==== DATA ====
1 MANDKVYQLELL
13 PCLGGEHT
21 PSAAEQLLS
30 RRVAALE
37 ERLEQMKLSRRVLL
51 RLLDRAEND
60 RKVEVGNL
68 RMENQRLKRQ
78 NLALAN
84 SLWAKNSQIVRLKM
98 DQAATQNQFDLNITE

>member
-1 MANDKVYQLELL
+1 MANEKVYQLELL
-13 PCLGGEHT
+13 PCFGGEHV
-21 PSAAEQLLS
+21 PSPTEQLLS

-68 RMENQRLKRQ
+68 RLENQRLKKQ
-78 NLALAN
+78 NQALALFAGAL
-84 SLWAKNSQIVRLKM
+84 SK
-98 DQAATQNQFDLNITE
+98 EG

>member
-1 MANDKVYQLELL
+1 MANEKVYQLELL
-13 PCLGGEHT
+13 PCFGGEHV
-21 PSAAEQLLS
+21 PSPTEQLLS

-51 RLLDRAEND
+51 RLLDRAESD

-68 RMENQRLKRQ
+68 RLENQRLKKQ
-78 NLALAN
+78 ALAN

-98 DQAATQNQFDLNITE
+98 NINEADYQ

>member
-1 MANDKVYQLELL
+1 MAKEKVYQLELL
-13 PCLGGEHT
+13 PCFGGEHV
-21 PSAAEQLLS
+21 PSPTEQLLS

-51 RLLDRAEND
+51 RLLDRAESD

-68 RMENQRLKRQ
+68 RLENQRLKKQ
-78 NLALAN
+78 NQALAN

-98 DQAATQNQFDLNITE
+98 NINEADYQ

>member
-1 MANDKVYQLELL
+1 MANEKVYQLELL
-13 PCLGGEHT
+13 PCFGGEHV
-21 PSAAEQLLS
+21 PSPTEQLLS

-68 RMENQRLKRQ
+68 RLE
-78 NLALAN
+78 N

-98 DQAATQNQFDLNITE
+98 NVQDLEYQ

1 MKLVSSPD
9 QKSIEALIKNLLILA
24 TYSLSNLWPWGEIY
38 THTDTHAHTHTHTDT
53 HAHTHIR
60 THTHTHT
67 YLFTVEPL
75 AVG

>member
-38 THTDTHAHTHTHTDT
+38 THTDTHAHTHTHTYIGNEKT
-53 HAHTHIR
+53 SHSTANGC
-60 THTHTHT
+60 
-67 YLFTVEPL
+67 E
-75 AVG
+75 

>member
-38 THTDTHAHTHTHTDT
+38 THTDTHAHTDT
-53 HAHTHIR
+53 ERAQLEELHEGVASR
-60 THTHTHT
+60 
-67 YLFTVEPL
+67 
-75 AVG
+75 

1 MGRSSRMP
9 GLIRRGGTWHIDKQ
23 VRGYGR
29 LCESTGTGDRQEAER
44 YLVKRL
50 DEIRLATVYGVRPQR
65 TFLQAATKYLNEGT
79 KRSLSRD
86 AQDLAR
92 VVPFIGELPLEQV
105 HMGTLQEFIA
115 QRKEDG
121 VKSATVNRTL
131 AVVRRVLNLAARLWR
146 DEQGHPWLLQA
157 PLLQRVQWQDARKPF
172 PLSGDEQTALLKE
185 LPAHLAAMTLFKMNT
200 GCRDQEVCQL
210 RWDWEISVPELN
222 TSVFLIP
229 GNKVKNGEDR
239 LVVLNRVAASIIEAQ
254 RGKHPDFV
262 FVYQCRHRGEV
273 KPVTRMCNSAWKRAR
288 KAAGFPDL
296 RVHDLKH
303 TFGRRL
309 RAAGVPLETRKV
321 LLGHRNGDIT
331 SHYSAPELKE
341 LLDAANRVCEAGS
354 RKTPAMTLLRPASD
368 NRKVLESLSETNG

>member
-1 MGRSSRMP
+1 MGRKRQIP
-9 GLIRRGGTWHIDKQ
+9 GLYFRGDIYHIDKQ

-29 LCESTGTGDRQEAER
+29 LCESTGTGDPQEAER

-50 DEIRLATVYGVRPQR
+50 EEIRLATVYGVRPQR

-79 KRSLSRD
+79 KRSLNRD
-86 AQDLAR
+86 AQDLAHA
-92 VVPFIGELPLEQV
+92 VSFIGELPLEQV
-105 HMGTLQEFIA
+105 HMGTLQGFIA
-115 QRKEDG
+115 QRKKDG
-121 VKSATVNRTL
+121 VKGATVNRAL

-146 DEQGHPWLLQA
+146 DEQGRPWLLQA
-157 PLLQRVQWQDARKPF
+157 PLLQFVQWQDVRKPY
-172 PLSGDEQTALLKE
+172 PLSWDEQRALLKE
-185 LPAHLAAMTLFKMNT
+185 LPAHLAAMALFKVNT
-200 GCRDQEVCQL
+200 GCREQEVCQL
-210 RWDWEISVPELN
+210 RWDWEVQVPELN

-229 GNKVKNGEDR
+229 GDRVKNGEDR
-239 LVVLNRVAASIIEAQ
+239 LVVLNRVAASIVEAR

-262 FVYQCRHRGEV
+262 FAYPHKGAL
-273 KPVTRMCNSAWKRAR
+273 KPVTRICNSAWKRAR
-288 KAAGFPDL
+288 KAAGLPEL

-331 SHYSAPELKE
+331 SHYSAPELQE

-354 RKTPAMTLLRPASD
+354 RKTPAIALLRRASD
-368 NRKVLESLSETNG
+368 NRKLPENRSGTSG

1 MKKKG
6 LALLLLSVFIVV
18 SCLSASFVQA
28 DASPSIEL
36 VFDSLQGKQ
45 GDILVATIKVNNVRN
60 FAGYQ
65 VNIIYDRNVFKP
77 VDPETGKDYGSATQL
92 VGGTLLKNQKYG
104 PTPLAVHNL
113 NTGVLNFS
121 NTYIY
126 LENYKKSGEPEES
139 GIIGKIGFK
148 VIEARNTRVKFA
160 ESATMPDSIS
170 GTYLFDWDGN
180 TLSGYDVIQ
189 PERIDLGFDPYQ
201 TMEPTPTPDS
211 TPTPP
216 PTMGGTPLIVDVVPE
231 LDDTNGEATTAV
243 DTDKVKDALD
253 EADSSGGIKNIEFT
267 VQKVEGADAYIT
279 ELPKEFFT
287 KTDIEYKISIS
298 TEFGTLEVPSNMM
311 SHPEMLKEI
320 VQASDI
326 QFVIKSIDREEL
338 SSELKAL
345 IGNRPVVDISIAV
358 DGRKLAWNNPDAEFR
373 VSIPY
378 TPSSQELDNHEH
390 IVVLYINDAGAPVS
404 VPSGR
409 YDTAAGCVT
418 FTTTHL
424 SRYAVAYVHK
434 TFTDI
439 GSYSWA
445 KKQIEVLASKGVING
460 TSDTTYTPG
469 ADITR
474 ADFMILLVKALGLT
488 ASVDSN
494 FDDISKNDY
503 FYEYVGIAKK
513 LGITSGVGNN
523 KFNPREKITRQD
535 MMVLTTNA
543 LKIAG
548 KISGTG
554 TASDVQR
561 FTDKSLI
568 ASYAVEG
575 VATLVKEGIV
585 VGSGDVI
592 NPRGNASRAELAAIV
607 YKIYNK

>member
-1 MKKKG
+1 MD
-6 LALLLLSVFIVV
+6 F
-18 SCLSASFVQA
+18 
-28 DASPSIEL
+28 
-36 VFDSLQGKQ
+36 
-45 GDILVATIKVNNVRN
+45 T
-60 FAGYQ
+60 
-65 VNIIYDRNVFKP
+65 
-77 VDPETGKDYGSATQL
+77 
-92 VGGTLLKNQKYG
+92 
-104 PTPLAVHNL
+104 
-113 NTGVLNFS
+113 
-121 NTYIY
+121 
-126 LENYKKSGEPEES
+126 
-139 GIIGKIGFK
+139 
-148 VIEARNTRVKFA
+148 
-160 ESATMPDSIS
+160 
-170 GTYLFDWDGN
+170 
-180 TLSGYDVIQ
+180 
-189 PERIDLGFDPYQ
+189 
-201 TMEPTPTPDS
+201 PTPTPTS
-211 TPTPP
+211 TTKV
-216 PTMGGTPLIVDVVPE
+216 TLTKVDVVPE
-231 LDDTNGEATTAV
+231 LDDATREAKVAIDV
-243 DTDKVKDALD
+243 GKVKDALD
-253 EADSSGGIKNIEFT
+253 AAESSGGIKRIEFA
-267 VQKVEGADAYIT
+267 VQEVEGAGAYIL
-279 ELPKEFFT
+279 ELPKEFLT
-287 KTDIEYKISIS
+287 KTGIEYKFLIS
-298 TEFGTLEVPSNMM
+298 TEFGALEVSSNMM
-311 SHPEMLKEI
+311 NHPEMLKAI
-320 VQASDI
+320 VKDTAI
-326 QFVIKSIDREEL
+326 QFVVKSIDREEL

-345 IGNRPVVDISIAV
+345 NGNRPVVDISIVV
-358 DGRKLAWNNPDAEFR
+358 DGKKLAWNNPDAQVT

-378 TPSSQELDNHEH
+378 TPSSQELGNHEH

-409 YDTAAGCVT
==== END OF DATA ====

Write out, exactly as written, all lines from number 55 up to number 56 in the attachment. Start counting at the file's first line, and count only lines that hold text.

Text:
-98 DQAATQNQFDLNITE
+98 NINEADYQ